CIRCLEVILLE — State Senator Tim Schaffer sat down with The Herald earlier this week to discuss what he’s been working on in the Ohio Senate.
Schaffer, R-20, said he’s a big economics guy and that a three-percent tax cut in the recently-passed state biennial budget is important.
“I think before July 1, our income tax started at $22,000, $23,000 and now we’ve jumped that up to $25,000,” he said. Now, families making $22,000, $23,000, $24,000 won’t pay a single dime of income tax. That’s a big deal. Helping the families in need keep that capital in their family is really important.”
Schaffer said the tax cuts for other ranges is important because it will go far.
“The money we can keep in the families hands the better,” he said. “What little bit it might be will help them survive. In my time in the legislature, I’ve always pushed through tax cuts. I’ve chaired the weighs and means committee in both the house and the senate. I’ve always emphasized the benefit of cutting taxes. I think it was Ronald Reagan who said a dollar goes three times as far in the private sector than it does in the public sector.”
Schaffer said they also removed some taxes, including on payroll for personnel services.
“We were charging sales tax on the payroll,” he said. “That’s just not necessary and it inhibits hiring and getting companies the employees needed. We sunsetted that.”
Also, as part of the budget was $1 million for each county for brownfields remediation projects to clean up industrial cites.
“It’s big deal, it’s an economic and environmental game changer,” he said. “The other $262 million that’s leftover after that can be applied for to draw down more money to clean up sites. This is money that’s going to go right into the ground.”
Schaffer said he also worked to eliminate fraud in assistance programs.
“We know we have a lot of fraud in the SNAP and EBT program,” he said. “It’s over $1 billion. Ohio’s share of that is about $26.5 million and that’s money that’s not paying for apples and oatmeal for kids when it should be. We put in some measures to try and curb that fraud and give the state more tools to find it. It’s not all fraud, mistakes and errors. We have dead people who get benefits, out of state people getting benefits. There was a millionaire in Minnesota getting benefits. That’s denying help to families that need it.”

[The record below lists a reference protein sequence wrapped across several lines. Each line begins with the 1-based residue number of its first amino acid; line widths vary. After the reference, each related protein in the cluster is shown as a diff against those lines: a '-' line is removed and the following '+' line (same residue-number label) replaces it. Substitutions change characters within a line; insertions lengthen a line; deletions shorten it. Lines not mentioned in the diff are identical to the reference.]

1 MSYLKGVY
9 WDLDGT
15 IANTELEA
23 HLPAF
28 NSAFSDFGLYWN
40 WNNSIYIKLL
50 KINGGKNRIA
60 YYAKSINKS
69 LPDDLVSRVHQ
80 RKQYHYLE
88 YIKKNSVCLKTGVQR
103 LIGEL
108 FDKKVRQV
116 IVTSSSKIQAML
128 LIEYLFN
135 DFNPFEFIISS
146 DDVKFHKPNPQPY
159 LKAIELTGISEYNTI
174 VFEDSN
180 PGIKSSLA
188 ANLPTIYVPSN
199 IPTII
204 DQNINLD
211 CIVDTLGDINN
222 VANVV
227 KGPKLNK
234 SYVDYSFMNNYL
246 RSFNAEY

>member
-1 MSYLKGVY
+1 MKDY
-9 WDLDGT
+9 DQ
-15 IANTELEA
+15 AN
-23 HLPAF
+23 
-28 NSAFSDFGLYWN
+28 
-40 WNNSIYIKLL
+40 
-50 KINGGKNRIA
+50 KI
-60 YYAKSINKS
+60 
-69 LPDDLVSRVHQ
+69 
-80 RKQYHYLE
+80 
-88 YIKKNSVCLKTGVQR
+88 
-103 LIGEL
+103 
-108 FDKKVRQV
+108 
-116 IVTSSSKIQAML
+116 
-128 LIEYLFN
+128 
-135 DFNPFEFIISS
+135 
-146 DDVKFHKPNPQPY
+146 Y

It’s just simple things like cross-checking databases,” he said. “We’re not checking to see if I have a job, or if I’m in prison, or if I have significant lottery winnings. When things are computerized, we can check their names.”
Schaffer said there is also $250 million in broadband expansion on top of $20 million in House Bill 2 that was passed earlier this year.
“This is part of a public private partnership to expand access,” he said.
Schaffer also highlighted a recently approved resolution urging Congress to give benefits to veterans who participated in the cleanup of atomic sites. It’s called the Mark Takai Atomic Veterans Healthcare Act.
“In the 1970s and 1980s, we sent troops to the Marshall Islands where we use to do atomic tests,” he said. “They told a lot of them they didn’t need protective gear and what we discovered was birth defects, fertility problems, cancers and more. What this resolution does is act Congress to get the VA to cover these benefits for these men and women all these years later. They went out there for us and they deserve it.”
Schaffer discussed his involvement in a bill that increases penalties for people who assault or harass the families of first responders. The bill is currently passed in the senate and is currently in the Criminal Justice Committee off the house.
“Senate Bill 16 increased the penalties for assaulting or intimidating police officers, firefighters and their families,” he said. “Families is a key addition because right now, it’s not penalized to assault their families beyond regular assault. We have cases of this here in Ohio and we can’t tolerate that. We wanted to tell people that if you harass or assault them specifically, you’re going to jail.”
Schaffer shared his reasoning behind his sponsorship of a bill creating Ohio Diabetes Awareness-Heart Connection Week that was signed last month by Ohio Governor Mike DeWine.
“It’s important because with diabetes and the connection with heart disease, it is a big deal, it’s the first or second cause for heart disease and stroke; it’s a big vascular issue,” he said. “Some advocates brought this to me to make sure we’re bringing attention to it. We already have National Diabetes Month in November, but this is focusing on the connection between heart disease and diabetes.”
Another piece of legislation Schaffer talked about is The Ohio Heritage Veterans Protection Act, which fines buyers who purchase cannons from local governments who are selling the items for cash.
“You have 10,000 pounds of steel and they’re selling these cannons for scrap to get the money,” he said. “These pieces of history are disappearing. This doesn’t effect private collections, but publicly owned ones. It creates a $10,000 fine for a scrapper or collector to buy that cannon from the local government. It doesn’t effect the local government. It’s a disincentive. If they are caught, they can restore it and give it back. If someone is caught and pays, the fine is given to the Ohio History Connection because they do an awful lot to protect our history.”